Fossils reveal cooler side of scorching Cretaceous period
Scientists discover proof of glaciers in 'super greenhouse' period
One of the warmest periods in the Earth's history wasn't quite warm enough to keep large ice sheets from forming, scientists have discovered.
'Large ice sheets indeed did exist for short periods of the Cretaceous despite the fact that the world was a much hotter place than it is today.'— Newcastle University professor Thomas Wagner
Researchers from the U.S., U.K., Germany and the Netherlands have found evidence of a 200,000-year period of widespread glaciation during the "super greenhouse" period of Cretaceous.
"Our research from tropical marine sediments provides strong evidence that large ice sheets indeed did exist for short periods of the Cretaceous despite the fact that the world was a much hotter place than it is today, or is likely to be in the near future," Thomas Wagner of the U.K.'s Newcastle University said in a news release.
The team's findings were published in Friday's edition of the journal Science.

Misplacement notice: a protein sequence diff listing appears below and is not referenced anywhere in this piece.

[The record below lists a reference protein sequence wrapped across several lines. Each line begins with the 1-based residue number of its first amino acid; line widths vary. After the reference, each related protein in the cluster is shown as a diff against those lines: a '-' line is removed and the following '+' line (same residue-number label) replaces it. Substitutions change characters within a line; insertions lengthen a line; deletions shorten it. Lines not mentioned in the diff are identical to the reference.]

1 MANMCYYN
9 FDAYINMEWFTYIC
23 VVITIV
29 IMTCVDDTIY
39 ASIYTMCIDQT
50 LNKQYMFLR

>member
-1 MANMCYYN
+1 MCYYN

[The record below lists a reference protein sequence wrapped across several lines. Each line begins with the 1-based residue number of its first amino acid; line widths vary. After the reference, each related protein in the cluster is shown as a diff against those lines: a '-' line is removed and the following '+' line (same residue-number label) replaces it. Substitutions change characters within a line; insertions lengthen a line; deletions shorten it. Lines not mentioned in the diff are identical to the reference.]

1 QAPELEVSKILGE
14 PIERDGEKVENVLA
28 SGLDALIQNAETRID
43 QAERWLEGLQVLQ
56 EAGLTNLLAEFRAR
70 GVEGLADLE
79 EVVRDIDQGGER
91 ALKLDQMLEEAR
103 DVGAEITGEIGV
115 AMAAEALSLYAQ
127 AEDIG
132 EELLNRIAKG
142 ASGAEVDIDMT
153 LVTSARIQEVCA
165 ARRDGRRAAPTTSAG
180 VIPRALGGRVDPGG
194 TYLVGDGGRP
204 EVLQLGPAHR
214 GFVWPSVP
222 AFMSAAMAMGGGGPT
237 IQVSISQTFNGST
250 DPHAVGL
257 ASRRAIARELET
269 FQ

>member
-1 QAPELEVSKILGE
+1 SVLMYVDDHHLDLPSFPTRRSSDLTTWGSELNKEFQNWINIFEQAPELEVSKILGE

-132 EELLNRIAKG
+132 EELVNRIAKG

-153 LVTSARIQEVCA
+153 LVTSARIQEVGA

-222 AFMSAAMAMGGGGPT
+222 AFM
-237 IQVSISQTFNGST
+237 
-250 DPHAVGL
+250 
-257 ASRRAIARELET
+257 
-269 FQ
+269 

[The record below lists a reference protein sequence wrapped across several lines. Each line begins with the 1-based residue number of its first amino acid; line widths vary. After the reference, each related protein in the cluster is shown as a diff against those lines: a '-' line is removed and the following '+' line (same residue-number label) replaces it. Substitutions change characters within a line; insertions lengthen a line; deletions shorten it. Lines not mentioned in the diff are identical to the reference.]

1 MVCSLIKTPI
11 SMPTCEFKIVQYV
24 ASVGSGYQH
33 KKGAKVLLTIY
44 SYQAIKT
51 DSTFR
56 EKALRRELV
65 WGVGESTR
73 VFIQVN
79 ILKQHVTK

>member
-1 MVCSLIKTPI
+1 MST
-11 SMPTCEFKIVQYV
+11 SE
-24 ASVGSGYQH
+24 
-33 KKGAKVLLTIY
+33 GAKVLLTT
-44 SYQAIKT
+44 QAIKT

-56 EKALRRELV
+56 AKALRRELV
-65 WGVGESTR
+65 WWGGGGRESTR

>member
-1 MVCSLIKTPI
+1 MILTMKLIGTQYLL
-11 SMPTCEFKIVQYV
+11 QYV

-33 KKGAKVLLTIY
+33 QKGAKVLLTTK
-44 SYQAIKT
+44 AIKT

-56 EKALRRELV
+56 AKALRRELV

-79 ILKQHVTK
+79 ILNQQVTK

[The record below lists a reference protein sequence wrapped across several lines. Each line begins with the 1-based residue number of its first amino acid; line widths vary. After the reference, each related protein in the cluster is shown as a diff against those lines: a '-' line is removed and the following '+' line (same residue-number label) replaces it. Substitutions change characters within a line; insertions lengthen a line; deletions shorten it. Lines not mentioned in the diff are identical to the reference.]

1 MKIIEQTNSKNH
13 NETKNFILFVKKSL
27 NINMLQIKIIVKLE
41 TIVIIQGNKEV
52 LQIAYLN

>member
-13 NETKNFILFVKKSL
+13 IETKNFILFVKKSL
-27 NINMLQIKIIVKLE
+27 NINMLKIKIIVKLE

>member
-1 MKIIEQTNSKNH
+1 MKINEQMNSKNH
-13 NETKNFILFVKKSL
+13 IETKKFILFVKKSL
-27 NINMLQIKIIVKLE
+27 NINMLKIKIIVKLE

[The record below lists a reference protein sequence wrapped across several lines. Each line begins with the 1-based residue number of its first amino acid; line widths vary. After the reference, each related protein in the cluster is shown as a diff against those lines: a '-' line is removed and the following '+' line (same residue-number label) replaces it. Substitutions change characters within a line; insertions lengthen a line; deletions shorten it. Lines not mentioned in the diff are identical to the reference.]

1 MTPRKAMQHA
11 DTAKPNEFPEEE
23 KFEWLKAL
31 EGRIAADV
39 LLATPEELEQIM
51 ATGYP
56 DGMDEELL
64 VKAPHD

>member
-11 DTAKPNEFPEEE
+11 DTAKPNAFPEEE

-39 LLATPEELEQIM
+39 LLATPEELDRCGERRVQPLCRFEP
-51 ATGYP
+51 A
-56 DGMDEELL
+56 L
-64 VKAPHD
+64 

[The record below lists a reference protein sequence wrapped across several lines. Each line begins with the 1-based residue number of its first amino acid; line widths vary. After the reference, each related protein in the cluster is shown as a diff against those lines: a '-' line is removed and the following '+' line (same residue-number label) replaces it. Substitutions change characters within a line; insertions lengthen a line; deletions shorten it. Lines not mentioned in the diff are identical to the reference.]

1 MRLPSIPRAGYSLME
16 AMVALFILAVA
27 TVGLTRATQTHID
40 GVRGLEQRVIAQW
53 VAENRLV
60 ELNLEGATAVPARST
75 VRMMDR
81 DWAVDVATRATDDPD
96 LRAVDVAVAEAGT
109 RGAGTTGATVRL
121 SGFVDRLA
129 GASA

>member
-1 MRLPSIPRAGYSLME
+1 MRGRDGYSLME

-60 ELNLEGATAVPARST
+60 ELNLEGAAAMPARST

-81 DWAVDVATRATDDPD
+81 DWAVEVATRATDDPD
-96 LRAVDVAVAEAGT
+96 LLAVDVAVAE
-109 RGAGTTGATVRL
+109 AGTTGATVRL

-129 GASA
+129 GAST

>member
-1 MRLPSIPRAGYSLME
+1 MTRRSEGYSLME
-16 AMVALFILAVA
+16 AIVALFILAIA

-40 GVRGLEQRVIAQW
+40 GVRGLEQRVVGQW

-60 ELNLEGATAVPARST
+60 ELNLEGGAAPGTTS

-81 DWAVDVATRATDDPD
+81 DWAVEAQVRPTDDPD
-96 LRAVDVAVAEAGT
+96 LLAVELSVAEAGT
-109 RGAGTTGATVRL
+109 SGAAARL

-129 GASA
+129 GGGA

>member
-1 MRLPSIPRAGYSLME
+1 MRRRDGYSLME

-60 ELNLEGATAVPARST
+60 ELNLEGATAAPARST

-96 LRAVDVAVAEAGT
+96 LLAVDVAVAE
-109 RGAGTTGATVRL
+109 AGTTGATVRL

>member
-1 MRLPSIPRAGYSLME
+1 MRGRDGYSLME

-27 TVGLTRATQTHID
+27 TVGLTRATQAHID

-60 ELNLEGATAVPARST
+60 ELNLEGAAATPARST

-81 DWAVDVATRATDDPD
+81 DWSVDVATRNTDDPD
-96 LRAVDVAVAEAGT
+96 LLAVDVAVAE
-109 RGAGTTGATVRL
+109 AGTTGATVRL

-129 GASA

Earth was so warm during this period that tropical surface ocean temperatures hit highs of 37 degrees, and alligators lived in the Arctic.
The research team studied sediments found on the ocean floor near Suriname, in the northern region of South America. The sediments contained chemical-infused fossils that allowed the scientists to gather data about the seawater's Cretaceous-period temperature.
Other researchers studied the organic molecules in the same sediments, deriving information about the water's surface temperature.
They determined that the temperature and chemical trends in the ocean were consistent with periods of glacial formation.
The historical ice sheets are believed to have been as big as roughly 60 per cent of the size of a modern Antarctic ice cap, though the scientists said they can't pinpoint exactly where they were located.